Jack Leftwich, 93-year-old pilot
Jack "Lefty" Leftwich, 93, of McLouth, has been flying for 70 years. Most of his career was spent with Pan Am, and for a portion of it he flew seaplanes in the South Pacific during World War II. Now he flies his ultralight plane on nice days.
Jack Leftwich strapped on a helmet and got into the open cockpit of a biplane. He was 15, it was his birthday, and he wanted to ride in a plane. The pilot took off, heading north out of Fairfax Airport in Kansas City, Kan. The plane got about 200 feet in the air when Leftwich heard a horrendous crash.
“I remember being knocked violently to one side of the cockpit and was momentarily stunned,” he recalls. “Then I remember the second impact as we hit the ground.”
A second plane had been flying into the sun and collided midair with theirs. Three of the four people in the crash survived. Leftwich was lucky to come away with only a lifelong scar on his scalp, but the accident didn’t leave a scar on his love for flight.
Jack “Lefty” Leftwich, a rural McLouth resident, has led a storied life, much of it hundreds of feet in the air in various airplanes. He flew for Pan Am during World War II and had a decades-long career with the company. Seventy years after beginning as a pilot, at 93, he continues to fly, taking his ultralight aircraft out on his personal airstrip on summer days.
Flying career takes off
Leftwich said his interest in aviation began as early as he could remember, and as a 7-year-old boy he would ride his bike to the nearby airport and watch the planes.
When he visited his grandmother’s farm south of McLouth, he would climb a tree in the backyard, tugging along a board with nails pounded into it. Each nail represented some instrument in the cockpit of an airplane.
“I would climb up in the tree and I would look off into the distance, and I would pull these nails around on this board as if I were flying,” he said. “Now how about that for a hangup?”
That love continued until his accident, but his first trip in a plane afterward almost scared him away. He had saved money for another flight, and when the pilot was taxiing to take off, he heard the fabric of the fuselage hitting the metal frame.
“I was absolutely petrified. I didn’t know if I would be able to continue or not,” he said. “It just brought back all the memories.”
But continue he did, and in 1940 he began taking flying lessons in a small Piper Cub. When the United States entered World War II, he enrolled in the Civilian Pilot Training Program, which trained people to fly to fill the spaces left vacant by pilots joining the military.
At the end of his training, he was assigned to fly for American Airlines, but requested to transfer to Pan Am, and thus began his career flying all over central America and the South Pacific.
‘A job to do’
Leftwich, later nicknamed “Lefty,” was originally based in Brownsville, Texas, and flew routes south through Central American countries to Panama and back in a large DC-3 aircraft.
In 1943, he transferred to San Francisco and started flying sea planes, which were vastly different from both the plane he originally took lessons in and the plane he was flying south. Water landings in particular were a new experience.
“It’s a whole different world,” he said. “Imagine coming within a year and a half from the Piper Cub to the DC-3 to this aircraft.”
Leftwich said he would fly one plane, a Boeing 314, from San Francisco to Honolulu, then switch to the Martin PBM3R airplane for his flights into the South Pacific. As first officer on these flights, Leftwich knew they were transporting medical supplies, items vital to the war effort and important people, but not many details beyond that were revealed.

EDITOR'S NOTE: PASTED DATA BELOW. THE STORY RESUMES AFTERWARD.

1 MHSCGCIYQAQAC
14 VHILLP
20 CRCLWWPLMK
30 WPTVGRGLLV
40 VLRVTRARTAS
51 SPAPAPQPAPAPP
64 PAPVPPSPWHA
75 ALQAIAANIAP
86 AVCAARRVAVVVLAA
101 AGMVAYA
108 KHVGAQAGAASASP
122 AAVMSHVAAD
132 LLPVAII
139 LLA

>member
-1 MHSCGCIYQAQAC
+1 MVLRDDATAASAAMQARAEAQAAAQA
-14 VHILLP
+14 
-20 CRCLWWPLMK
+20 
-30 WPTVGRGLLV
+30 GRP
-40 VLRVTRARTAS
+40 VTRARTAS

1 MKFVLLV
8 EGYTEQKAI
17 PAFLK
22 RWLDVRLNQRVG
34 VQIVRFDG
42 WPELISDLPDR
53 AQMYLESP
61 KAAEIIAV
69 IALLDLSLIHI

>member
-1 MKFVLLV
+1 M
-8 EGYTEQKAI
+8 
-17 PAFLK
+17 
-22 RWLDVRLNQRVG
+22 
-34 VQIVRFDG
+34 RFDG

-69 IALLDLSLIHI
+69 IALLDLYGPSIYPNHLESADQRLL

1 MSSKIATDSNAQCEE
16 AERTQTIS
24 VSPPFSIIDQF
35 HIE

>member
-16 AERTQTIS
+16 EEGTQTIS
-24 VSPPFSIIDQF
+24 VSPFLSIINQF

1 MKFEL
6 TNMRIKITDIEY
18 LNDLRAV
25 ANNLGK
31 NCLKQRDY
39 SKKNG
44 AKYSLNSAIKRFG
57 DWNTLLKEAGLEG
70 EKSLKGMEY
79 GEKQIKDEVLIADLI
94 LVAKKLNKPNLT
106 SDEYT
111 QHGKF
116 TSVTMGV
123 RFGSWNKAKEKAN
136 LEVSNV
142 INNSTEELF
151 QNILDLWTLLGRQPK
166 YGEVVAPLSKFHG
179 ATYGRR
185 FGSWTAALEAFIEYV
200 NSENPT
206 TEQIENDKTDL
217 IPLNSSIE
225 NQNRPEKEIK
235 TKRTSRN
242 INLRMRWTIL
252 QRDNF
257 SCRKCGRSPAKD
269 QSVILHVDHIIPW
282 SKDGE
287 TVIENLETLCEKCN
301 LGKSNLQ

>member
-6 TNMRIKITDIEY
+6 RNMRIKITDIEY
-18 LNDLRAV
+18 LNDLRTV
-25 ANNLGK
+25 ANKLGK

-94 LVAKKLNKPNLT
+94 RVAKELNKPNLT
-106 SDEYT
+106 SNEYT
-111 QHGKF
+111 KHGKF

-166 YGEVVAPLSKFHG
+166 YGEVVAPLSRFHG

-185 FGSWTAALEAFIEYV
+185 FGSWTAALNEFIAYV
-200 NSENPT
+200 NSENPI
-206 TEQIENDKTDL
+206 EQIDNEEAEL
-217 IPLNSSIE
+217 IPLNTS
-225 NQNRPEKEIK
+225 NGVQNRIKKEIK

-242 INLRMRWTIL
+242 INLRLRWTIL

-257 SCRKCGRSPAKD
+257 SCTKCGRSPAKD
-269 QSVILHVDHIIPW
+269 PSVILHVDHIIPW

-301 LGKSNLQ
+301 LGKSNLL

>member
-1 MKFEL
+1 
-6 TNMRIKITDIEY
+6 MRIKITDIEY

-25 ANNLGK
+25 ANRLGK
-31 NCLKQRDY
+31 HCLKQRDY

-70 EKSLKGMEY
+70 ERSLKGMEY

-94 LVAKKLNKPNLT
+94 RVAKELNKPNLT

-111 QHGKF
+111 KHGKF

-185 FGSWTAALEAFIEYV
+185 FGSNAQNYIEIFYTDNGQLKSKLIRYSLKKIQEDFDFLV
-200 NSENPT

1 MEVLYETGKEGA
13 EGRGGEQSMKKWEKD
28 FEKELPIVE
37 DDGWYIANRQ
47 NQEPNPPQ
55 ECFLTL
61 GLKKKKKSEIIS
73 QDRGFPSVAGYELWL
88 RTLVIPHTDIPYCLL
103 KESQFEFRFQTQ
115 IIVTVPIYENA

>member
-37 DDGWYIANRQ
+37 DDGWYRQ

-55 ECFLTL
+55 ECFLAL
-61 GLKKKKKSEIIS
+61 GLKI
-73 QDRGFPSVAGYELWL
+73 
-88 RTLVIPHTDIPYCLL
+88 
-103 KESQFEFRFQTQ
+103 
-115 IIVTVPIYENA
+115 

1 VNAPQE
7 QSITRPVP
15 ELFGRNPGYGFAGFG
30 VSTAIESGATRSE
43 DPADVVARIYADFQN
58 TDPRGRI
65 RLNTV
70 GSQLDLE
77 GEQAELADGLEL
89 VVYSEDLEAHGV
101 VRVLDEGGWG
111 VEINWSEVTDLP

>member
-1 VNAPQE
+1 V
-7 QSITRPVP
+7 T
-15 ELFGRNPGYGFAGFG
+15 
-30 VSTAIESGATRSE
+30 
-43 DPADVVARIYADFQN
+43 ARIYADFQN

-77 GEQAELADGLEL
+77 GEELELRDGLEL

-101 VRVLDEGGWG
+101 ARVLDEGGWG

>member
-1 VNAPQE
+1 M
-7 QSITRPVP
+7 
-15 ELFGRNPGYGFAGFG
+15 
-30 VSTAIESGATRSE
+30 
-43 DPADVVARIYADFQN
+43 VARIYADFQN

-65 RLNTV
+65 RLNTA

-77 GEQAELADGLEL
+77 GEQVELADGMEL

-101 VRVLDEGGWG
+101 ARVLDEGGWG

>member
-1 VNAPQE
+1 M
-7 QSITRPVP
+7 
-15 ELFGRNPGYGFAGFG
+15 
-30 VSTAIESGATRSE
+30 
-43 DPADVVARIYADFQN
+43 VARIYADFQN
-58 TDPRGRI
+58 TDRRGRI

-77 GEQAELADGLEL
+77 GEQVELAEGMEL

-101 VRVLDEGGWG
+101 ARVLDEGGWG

“Much of it was unknown to us because as we boarded the aircraft, the cargo was covered entirely,” he said. “It was not really accessible to determining what it was. It wasn’t really any of our business anyway.”
Leftwich and the crew would fly southeast, landing on water runways near a network of runways in the Pacific Ocean. He flew three different routes, some taking almost four days to travel. The trips would end in Australia, New Caledonia or Espiritu Santo, the closest to warfare they went.
The trips weren’t entirely disaster-free. Leftwich once lost an engine between the Palmyra atoll and Kanton Island. Another time, a plane went down in Funafuti when the airplane hit the mast of a ship, and some crew members died.
The tiny islands and runways made from coral were a far cry from Kansas City neighborhoods, but Leftwich said that’s just how it was during the war.
“In wartime, people’s lives changed fast. People’s activities changed rapidly,” he said. “We had a job to do, and we did it as best we knew how.”
After the war, Leftwich transferred to Miami and became a captain eight years later. In 1960, he transferred again to Berlin, where he piloted flights that connected the city to seven other towns in West Germany.
Family loves flying
In 1977, Leftwich retired after 35 years with Pan Am. Three years later he moved back stateside and returned to McLouth, his roots.
He didn’t totally give up flying, though. Leftwich found a place with enough space for a 1,600-foot-long grass airstrip, and he keeps an Eipper Sprint ultralight airplane in a hangar next to his house. His son and grandson, who both work for Gulfstream and share Leftwich’s love of airplanes, will visit and talk airplanes with Lefty.
“They all three are very smitten,” said Leftwich’s wife, Sherry. “When they are together, it’s all they talk about.”
The airplane, which has no enclosed cockpit and what Leftwich calls “fresh ventilation,” is something the three can bond over.
“It doesn’t fly very fast, but it goes up,” Leftwich said. “We now have a funny flying machine for family and friends’ enjoyment.”
And despite nearing the century mark in age, he has no plans to step out of the cockpit any time soon.
“I will stop when I can’t any more,” he said.